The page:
How John Bogle first dissented on need for an index fund and then made them so popular..

Superb piece by Stephen Mihm of Bloomberg tracking the history of index fund idea. I didn’t know this at all. John Bogle who pretty much made index fund his own idea actually dissented against it!:

The idea of an index fund appeared in 1960, when the University of California economist Edward Renshaw co-authored a paper, “The Case for an Unmanaged Investment Company,” with an MBA student, Paul Feldstein, for the Financial Analysts Journal. It anticipated many of the ideas that would animate the first index funds.

Renshaw and Feldstein examined the investment landscape and noted that the number of mutual fund options was growing at a staggering rate. Yet many of these funds, they observed, failed to outperform the Dow Jones Industrial Average. Given that retail investors were ill-equipped to determine which actively managed fund would do better than average, why not just aim for average?

 Moreover, they noted, “real economies in supervision could be obtained by eliminating the cost of advisory service.” In time, this could translate to superior returns over actively managed stock portfolios. In a few short pages, they laid out a clear case for an unmanaged stock fund that tracked an index.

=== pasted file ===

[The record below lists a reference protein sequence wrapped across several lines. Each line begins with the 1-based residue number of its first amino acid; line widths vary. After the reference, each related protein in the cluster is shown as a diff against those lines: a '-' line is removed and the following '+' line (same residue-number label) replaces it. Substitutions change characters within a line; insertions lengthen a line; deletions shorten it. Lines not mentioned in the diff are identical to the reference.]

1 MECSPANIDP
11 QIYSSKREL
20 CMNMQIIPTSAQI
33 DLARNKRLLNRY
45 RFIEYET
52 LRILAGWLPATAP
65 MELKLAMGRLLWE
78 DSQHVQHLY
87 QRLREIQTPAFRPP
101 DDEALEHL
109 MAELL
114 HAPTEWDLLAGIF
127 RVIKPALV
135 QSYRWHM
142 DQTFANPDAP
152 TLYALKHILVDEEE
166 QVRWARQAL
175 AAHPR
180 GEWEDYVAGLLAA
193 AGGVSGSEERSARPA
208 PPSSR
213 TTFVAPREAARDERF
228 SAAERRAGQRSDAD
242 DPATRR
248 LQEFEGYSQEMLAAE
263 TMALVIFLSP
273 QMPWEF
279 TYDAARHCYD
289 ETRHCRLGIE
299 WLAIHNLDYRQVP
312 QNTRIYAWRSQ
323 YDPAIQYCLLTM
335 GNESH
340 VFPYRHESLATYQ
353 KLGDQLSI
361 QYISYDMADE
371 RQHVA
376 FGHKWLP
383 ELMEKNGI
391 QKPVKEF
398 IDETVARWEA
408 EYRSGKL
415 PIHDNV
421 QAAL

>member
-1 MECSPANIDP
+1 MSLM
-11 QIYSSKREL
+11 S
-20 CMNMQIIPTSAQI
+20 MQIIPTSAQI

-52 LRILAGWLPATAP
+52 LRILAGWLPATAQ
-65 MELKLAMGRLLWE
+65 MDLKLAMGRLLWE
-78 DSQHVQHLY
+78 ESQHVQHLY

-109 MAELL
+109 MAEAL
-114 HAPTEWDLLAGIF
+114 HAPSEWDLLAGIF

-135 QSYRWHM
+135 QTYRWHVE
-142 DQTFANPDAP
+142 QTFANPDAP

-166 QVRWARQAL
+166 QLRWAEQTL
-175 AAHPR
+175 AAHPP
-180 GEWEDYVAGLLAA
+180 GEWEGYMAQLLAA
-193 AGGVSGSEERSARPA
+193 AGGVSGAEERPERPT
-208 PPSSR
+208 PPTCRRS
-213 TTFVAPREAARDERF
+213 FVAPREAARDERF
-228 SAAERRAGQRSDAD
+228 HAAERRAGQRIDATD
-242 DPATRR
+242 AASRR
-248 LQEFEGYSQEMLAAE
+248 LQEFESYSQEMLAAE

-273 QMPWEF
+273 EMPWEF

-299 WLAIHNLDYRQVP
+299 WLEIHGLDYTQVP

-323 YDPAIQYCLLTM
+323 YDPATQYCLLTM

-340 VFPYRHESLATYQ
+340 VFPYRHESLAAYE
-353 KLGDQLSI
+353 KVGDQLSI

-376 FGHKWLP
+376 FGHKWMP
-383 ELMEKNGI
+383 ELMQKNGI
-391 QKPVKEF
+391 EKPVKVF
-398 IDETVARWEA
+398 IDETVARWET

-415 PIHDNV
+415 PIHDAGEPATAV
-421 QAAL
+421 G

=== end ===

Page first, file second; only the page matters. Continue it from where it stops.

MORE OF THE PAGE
And no one listened.  Well, almost no one. As my fellow Bloomberg View columnist Justin Fox recounted in “The Myth of the Rational Market,” a few months after the Renshaw and Feldstein article, another article appeared in the same journal titled “The Case for Mutual Fund Management.” The “unmanaged fund,” the author sniffed, might “superficially appear” to be a sophisticated idea, but it was doomed to fail, given the technical obstacles to tracking an index in real time – it was hard to do without incurring significant transaction costs.

The author of this attack was one John B. Armstrong. But this was a pseudonym. Armstrong’s real name was John C. Bogle, then working for the actively managed Wellington Fund. 

Wow..That is some turnaround..

The idea then continued to excite the academics who advanced the thought. Initially it was offered only to institutional till Vanguard under Bogle made it their own..

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